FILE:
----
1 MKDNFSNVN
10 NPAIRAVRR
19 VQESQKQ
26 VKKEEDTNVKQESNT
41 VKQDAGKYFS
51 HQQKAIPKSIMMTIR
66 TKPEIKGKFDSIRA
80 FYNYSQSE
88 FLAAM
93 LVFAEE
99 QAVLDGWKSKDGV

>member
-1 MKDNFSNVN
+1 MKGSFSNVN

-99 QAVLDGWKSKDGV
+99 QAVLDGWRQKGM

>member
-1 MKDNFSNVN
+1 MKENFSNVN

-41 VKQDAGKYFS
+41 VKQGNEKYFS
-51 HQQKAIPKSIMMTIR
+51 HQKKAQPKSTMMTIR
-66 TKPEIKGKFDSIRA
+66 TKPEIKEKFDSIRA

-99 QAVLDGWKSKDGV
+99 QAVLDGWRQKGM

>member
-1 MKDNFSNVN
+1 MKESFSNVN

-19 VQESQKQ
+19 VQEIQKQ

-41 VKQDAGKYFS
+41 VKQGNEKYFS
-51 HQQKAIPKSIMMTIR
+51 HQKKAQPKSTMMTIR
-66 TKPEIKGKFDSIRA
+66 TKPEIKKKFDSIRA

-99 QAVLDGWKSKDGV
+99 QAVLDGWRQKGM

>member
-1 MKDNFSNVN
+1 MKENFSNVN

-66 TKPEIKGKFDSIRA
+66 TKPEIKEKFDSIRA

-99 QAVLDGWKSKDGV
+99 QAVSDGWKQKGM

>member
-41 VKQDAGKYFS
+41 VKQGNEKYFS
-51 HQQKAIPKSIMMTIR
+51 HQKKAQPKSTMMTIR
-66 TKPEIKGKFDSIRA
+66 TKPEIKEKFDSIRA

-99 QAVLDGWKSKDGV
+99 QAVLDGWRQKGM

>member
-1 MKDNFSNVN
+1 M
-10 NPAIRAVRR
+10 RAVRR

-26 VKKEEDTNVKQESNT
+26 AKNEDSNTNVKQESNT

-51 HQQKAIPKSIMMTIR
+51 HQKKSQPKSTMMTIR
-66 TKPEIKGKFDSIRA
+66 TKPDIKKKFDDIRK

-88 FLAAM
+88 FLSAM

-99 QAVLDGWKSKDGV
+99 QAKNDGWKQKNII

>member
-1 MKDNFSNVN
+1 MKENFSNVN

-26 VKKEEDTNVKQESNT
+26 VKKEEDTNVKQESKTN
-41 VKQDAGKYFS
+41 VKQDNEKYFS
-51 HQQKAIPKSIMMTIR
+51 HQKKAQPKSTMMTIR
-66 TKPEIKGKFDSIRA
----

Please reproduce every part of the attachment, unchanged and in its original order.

1 MKDNFSNVN
10 NPAIRAVRR
19 VQESQKQ
26 VKKEEDTNVKQESNT
41 VKQDAGKYFS
51 HQQKAIPKSIMMTIR
66 TKPEIKGKFDSIRA
80 FYNYSQSE
88 FLAAM
93 LVFAEE
99 QAVLDGWKSKDGV

>member
-1 MKDNFSNVN
+1 MKGSFSNVN

-99 QAVLDGWKSKDGV
+99 QAVLDGWRQKGM

>member
-1 MKDNFSNVN
+1 MKENFSNVN

-41 VKQDAGKYFS
+41 VKQGNEKYFS
-51 HQQKAIPKSIMMTIR
+51 HQKKAQPKSTMMTIR
-66 TKPEIKGKFDSIRA
+66 TKPEIKEKFDSIRA

-99 QAVLDGWKSKDGV
+99 QAVLDGWRQKGM

>member
-1 MKDNFSNVN
+1 MKESFSNVN

-19 VQESQKQ
+19 VQEIQKQ

-41 VKQDAGKYFS
+41 VKQGNEKYFS
-51 HQQKAIPKSIMMTIR
+51 HQKKAQPKSTMMTIR
-66 TKPEIKGKFDSIRA
+66 TKPEIKKKFDSIRA

-99 QAVLDGWKSKDGV
+99 QAVLDGWRQKGM

>member
-1 MKDNFSNVN
+1 MKENFSNVN

-66 TKPEIKGKFDSIRA
+66 TKPEIKEKFDSIRA

-99 QAVLDGWKSKDGV
+99 QAVSDGWKQKGM

>member
-41 VKQDAGKYFS
+41 VKQGNEKYFS
-51 HQQKAIPKSIMMTIR
+51 HQKKAQPKSTMMTIR
-66 TKPEIKGKFDSIRA
+66 TKPEIKEKFDSIRA

-99 QAVLDGWKSKDGV
+99 QAVLDGWRQKGM

>member
-1 MKDNFSNVN
+1 M
-10 NPAIRAVRR
+10 RAVRR

-26 VKKEEDTNVKQESNT
+26 AKNEDSNTNVKQESNT

-51 HQQKAIPKSIMMTIR
+51 HQKKSQPKSTMMTIR
-66 TKPEIKGKFDSIRA
+66 TKPDIKKKFDDIRK

-88 FLAAM
+88 FLSAM

-99 QAVLDGWKSKDGV
+99 QAKNDGWKQKNII

>member
-1 MKDNFSNVN
+1 MKENFSNVN

-26 VKKEEDTNVKQESNT
+26 VKKEEDTNVKQESKTN
-41 VKQDAGKYFS
+41 VKQDNEKYFS
-51 HQQKAIPKSIMMTIR
+51 HQKKAQPKSTMMTIR
-66 TKPEIKGKFDSIRA